Hochgeladen von Danijel Milosevski

Spontaneous pneumothorax and pneumomediastinum as a rare complication of COVID-19 pneumonia

See discussions, stats, and author profiles for this publication at: https://www.researchgate.net/publication/348358355
Spontaneous pneumothorax and pneumomediastinum as a rare complication
of COVID-19 pneumonia: Report of 6 cases ✩
Article in Radiology Case Reports · January 2021
DOI: 10.1016/j.radcr.2021.01.011
5 authors, including:
Rafiee Moezedin Javad
McGill University Health Centre
All content following this page was uploaded by Rafiee Moezedin Javad on 09 January 2021.
The user has requested enhancement of the downloaded file.
Radiology Case Reports 16 (2021) 687–692
Available online at www.sciencedirect.com
journal homepage: www.elsevier.com/locate/radcr
Case Report
Spontaneous pneumothorax and
pneumomediastinum as a rare complication of
COVID-19 pneumonia: Report of 6 cases ✩
Moezedin Javad Rafiee, MDa,b,∗, Faranak Babaki Fard, MDa,c, Kaveh Samimi, MDa,d,
Hamid Rasti, MDe, Josephine Pressacco, MD, PhDf
a Babak
Imaging Center, Keshavarz Blvd. No. 19 Rastak St, 14159 43953, Tehran, Iran
Instate, McGill University Health Centre, 1001 Boulevard Décarie, Montreal, QC H4A3J1, Canada
c Faculty of Medicine, University of Montreal, 2900 Boulevard Édouard-Montpetit, Montréal, QC H3T 1J4, Canada
d Iran University of Medical Sciences, 14496 Shahid Hemmat Expressway, Tehran, Iran
e Pars Hospital, 67 Keshavarz Boulevard, Tehran, Iran
f McGill University Health Centre, 1001 Boulevard Decarie, Montréal, QC H4A3J1, Canada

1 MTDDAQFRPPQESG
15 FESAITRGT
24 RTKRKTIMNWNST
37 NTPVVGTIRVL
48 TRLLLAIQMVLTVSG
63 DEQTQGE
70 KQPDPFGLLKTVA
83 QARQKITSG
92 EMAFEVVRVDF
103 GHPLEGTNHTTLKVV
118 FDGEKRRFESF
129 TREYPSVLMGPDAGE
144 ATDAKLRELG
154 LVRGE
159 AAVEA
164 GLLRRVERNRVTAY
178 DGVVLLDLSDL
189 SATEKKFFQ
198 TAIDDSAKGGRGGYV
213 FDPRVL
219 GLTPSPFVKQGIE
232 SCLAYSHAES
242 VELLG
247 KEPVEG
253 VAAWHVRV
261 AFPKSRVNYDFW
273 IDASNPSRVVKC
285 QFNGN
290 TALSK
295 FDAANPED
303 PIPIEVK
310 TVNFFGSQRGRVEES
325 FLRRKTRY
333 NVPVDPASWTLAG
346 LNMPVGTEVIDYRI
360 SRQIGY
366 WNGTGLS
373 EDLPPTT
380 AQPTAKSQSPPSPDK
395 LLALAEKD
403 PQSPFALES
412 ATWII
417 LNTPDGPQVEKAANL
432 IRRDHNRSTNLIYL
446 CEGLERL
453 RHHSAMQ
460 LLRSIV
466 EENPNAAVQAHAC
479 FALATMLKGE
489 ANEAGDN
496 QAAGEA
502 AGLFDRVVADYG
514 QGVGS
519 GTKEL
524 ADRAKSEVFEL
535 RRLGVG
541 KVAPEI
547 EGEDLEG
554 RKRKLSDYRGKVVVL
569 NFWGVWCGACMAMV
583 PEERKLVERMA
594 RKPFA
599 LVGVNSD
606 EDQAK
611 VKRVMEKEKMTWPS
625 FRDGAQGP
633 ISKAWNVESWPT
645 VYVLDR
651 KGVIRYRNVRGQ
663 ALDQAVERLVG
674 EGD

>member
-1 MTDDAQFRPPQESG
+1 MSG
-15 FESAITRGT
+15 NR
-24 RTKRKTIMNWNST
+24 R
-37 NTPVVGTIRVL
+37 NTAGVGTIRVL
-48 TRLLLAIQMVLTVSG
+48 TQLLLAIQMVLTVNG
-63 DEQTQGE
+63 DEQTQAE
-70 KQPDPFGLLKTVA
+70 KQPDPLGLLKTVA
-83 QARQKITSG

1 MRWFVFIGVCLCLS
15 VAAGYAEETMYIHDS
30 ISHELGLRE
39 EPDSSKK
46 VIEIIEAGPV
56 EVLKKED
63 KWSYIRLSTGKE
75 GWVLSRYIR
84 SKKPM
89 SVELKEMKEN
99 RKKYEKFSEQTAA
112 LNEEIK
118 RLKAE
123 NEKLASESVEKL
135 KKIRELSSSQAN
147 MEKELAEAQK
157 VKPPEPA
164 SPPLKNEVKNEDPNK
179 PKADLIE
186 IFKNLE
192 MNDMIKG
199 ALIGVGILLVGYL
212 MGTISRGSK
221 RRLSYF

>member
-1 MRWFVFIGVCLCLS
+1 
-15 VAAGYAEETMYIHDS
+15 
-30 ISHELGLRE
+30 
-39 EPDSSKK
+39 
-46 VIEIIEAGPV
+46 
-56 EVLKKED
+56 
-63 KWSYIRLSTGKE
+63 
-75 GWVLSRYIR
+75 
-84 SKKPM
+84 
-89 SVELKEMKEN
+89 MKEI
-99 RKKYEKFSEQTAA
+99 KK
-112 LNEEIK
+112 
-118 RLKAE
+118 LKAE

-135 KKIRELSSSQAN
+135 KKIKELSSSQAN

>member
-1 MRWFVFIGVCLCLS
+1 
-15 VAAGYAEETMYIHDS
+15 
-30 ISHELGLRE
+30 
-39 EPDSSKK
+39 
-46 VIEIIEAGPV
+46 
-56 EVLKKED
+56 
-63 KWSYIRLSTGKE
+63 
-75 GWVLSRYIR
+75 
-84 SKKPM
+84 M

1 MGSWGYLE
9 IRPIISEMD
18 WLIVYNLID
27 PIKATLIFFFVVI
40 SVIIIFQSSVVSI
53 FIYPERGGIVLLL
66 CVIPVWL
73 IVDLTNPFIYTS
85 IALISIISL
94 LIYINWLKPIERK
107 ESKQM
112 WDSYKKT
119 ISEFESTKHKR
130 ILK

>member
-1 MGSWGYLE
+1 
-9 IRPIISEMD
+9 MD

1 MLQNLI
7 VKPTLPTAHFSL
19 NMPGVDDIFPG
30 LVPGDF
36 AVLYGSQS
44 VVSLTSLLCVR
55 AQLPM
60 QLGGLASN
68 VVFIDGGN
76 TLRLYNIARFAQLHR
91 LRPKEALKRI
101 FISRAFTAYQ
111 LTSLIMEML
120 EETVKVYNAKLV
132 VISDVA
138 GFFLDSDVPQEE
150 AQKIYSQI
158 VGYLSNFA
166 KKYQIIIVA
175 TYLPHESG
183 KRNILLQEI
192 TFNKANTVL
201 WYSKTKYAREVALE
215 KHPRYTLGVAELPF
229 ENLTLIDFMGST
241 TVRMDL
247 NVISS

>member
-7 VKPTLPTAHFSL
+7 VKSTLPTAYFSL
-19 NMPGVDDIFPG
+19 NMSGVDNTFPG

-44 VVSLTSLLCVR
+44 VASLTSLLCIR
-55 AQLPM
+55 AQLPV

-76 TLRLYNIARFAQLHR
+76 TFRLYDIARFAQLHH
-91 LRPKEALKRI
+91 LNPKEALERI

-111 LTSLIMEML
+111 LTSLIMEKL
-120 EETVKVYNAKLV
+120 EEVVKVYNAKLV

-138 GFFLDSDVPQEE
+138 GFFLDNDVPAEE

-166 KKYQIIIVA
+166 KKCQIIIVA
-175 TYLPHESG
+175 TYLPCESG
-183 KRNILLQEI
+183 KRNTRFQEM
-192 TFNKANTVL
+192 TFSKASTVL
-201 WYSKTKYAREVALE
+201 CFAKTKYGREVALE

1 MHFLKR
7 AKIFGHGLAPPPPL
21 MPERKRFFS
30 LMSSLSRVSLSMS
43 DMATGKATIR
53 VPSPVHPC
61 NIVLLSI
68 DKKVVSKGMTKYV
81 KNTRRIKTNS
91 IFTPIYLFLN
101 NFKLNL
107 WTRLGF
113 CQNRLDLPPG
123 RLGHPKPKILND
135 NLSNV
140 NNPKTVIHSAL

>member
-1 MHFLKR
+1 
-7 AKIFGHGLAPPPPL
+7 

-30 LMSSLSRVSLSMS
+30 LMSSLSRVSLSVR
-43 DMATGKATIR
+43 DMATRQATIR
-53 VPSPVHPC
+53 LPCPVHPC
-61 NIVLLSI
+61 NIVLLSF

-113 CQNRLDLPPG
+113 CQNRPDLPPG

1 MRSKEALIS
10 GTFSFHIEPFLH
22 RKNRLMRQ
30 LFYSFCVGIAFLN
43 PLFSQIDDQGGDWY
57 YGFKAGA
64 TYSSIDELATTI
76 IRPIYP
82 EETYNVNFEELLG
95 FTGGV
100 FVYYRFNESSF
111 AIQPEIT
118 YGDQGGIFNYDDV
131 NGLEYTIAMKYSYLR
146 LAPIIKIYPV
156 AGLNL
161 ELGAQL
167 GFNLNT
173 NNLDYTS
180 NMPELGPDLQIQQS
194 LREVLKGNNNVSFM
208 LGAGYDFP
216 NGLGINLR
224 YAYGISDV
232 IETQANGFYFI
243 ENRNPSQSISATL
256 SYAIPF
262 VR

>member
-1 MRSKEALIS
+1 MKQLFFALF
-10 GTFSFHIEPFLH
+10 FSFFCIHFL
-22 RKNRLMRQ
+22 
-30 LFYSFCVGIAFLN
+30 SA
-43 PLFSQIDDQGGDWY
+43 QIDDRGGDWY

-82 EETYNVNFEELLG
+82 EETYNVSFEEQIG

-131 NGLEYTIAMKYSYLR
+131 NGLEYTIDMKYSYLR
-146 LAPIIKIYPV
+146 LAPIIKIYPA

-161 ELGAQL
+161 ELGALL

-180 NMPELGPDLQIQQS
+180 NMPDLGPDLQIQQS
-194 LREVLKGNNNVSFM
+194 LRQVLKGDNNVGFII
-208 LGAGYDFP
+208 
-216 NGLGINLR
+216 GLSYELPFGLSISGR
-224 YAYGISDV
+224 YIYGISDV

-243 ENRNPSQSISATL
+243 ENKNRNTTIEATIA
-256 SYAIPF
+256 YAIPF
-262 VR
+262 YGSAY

b Research
a r t i c l e
i n f o
a b s t r a c t
Article history:
Spontaneous pneumothorax (SPT) and pneumomediastinum (SPM) have been reported as
Received 5 November 2020
uncommon complications of coronavirus disease (COVID-19) pneumonia. The exact inci-
Revised 2 January 2021
dence and risk factors are still unrecognized. We report 6 nonventilated, COVID-19 pneumo-
Accepted 2 January 2021
nia cases with SPT and SPM and their outcomes. The major risk factors for development of
Available online 7 January 2021
SPT and SPM in our patients were male gender, advance age, and pre-existing lung disease.
These complications may occur in the absence of mechanical ventilation and associated
with increasing morbidity (chest tube insertion, sepsis, hospital admission) and mortality.
SPT and SPM should be considered as a potential predictive factor for adverse outcome and
probable cause of unexplained deterioration of clinical condition in COVID-19 pneumonia.
© 2021 The Authors. Published by Elsevier Inc. on behalf of University of Washington.
This is an open access article under the CC BY-NC-ND license
From the beginning of the coronavirus disease (COVID-19)
outbreak in December 2019 in Wuhan City, China, the novel
COVID-19 has emerged as a global healthcare crisis [1].
COVID-19 manifests as a multisystem disease, however, the
lung represents the most common affected target organ.
The typical clinical presentation of this disease consists of
fever, dry cough, shortness of breath, fatigue, headache, and